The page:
Saturday, May 31, 2008


The following is my warm up from my class today.

The power of this piece, for me, is that I allowed my warm up for class to truly come from a deep part of me that I don’t want to share, talk about, or bring to full fruition yet know that in order for me to let go and not struggle, I must express this, openly and outwardly, without shame or hiding. It scares me to put this on my blog, and, yet, I think it’s healing to do so. I must put it on paper and let it go, fully, completely, and honestly. That’s the power of a class warm up. You let it go, so now you have space and energy to write about other things, to work on novels or projects that have been sitting on your desk. I find that writing, for me, forces me to be honest with myself, which ultimately frees me from any kind of shame or guilt that binds.

I feel a nagging about him, every day. Every day that passes that we still don’t talk. Not that our not talking is intentional, like we have had a fight. We didn’t. The last time we saw each other was about a month ago at a very uncomfortable dinner with his wife and my husband and daughter.

He hasn’t called me or emailed since.

That’s nothing new.

That is, in the last 5 years, that’s nothing new. Before I had my daughter, he and I were pretty close and he called me and we saw each other.

Anyway, that’s the nagging thing, you know. That we were once close and I am so sick of saying and thinking that, as if that, the way we used to be, can somehow erase how we are today.
I blame him more than myself. He is the parent. I feel a nagging thing about that, too. About my blaming him. Then I hear his voice in my head. His voice says, you are an adult now. If you want to have a relationship with me, if you want to see me, you can pick up the phone and you can make the effort.

What I want to say back is, I have and I have gotten sick of being the one doing all the work.
His voice back would say I call you...

That’s bullshit. He doesn’t call. He calls me back. There’s a difference. He doesn’t invite us over or out to dinner. I initiate all that and have for the past several years.
His voice back is probably silent now. Or protesting. But to me, the protesting, at this point is equivalent white noise.

Why doesn’t my father WANT to see me? If he WANTED to see me, as when anyone really WANTS to see someone, particularly parent to child, you just do it. Call. Make it happen. He doesn’t pursue me, and I want that because if he did that, I would believe he really loved me and wanted me in his life.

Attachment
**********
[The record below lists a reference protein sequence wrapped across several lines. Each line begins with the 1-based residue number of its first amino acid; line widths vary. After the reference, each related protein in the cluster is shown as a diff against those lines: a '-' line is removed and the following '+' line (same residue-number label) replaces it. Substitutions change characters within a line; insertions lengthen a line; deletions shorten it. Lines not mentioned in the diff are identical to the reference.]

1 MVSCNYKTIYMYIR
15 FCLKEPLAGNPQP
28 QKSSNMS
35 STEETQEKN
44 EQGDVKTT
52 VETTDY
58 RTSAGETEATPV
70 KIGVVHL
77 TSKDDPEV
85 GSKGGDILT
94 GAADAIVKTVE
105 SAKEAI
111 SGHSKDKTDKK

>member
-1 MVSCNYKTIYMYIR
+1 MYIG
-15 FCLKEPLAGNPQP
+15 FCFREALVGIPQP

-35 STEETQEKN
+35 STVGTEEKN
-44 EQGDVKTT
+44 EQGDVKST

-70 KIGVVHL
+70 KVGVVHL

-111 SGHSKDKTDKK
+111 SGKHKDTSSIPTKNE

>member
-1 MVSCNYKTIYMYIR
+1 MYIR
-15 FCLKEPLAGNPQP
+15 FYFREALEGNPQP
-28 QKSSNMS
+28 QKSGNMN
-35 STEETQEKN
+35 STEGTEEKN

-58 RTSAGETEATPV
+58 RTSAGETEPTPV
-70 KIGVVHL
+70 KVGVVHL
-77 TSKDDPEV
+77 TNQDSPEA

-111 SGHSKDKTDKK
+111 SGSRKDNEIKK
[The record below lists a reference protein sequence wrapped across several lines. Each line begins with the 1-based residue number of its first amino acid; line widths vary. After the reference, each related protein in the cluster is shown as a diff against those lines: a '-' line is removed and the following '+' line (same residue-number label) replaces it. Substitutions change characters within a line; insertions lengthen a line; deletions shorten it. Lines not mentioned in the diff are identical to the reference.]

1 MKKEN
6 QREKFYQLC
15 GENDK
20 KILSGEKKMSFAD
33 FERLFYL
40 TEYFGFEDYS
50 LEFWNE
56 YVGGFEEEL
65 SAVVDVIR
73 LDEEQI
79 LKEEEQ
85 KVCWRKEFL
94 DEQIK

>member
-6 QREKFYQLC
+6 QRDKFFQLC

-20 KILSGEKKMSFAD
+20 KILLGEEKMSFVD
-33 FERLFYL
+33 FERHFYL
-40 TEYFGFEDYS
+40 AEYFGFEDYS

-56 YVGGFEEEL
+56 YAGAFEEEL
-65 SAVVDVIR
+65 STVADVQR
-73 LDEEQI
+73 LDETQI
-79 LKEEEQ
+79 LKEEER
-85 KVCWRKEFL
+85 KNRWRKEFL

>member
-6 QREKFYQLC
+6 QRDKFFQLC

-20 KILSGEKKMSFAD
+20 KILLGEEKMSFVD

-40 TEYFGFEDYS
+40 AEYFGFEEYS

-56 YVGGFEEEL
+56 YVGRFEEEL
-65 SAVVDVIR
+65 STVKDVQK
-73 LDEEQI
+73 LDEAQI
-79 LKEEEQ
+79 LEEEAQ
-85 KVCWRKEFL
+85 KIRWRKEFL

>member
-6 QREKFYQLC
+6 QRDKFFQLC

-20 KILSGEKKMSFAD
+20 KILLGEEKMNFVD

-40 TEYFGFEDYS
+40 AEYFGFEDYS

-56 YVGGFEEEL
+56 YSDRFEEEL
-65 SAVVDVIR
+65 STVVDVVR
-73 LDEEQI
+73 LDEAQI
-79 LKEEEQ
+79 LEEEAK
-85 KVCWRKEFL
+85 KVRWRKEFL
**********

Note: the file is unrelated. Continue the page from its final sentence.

I am tired, exhausted with doing all the work in the relationship. The arrangement of plans around his work and travel. Around his errands. Around his life.

It hurts that he hasn’t called to ask me if I need anything with the baby coming. Or to see how I feel. It hurts that he doesn’t act like the parent, the parent he was once.

There it is again, what he once was. You know what? I probably always did most of the work, the calling and planning and asking, and now that I am older and have my own family, I don’t feel right about that. I haven’t felt right about that for the last 5 years. In fact, over each of these last five years, my energy into the relationship has waned significantly. I want more from ANYONE in my life. I wouldn’t tolerate a friendship that was one way. Why should I tolerate a parent being that way? It hurts, though, and I just want my dad…well, not who he is today. Not the person he is. So, in a way, I am relieved to not have him in my life regularly. But if he showed me that he wanted to be in my life, I would make the space, the room. I think.

The only reason why I continue to think about him is that I worry that if I stop wanting something from him, then he will cut me off and go away forever and that thought scares me. And, yet, what we have isn’t really a connection or anything, anymore. It’s not like we have anything between us anymore, so it’s kind of an illusion, really¬–that there’s something still there because there really isn’t, and if there’s anything, it’s small. But I am afraid to really stop completely trying because if I don’t try there will be nothing.

After the last time, the dinner, which I planned and initiated, after that, I haven’t called or emailed him. Normally, I would. But no matter what goes on in my head, this time, I haven’t done it. Maybe I am really ready to stop and ready to risk the possibility of him completely letting me go….Or, maybe it’s me letting go of him.


In the next post I will share with you the other warm up pieces from this class. I had my students use their warm ups to discuss internal conflict as it relates to character development. (They didn't know that they would be using their warm ups in this way until after they wrote them.) As with all of my techniques and assignments, I have my students use their journals and own life to play and explore and then after they do that, they can take the concepts and use them in their fiction. So, I wanted them to journal freely and then go back and see where their own internal conflicts are. Then, they will deeply understand what internal conflict is and be able to create authentic characters that have REAL struggle.

When I shared this piece with the class, everyone saw the internal conflict clearly– guilt and fear. While the external conflict is with my father, the real conflict that drives the piece is the internal conflict I have with myself. If I were to inject this same type of authentic struggle into a piece of fiction, that would be a very powerful piece.

1 comment:

Anonymous said...

That's a really powerful piece of writing, Hannah. It brought out a lot of feelings for me about my mother that I had concealed until now... You continually inspire me.